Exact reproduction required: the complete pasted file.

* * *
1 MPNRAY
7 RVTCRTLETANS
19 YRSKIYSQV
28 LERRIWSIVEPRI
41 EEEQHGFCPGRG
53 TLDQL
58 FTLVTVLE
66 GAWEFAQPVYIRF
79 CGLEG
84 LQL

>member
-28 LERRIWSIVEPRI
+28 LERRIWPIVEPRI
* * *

1 MPNRAY
7 RVTCRTLETANS
19 YRSKIYSQV
28 LERRIWSIVEPRI
41 EEEQHGFCPGRG
53 TLDQL
58 FTLVTVLE
66 GAWEFAQPVYIRF
79 CGLEG
84 LQL

>member
-28 LERRIWSIVEPRI
+28 LERRIWPIVEPRI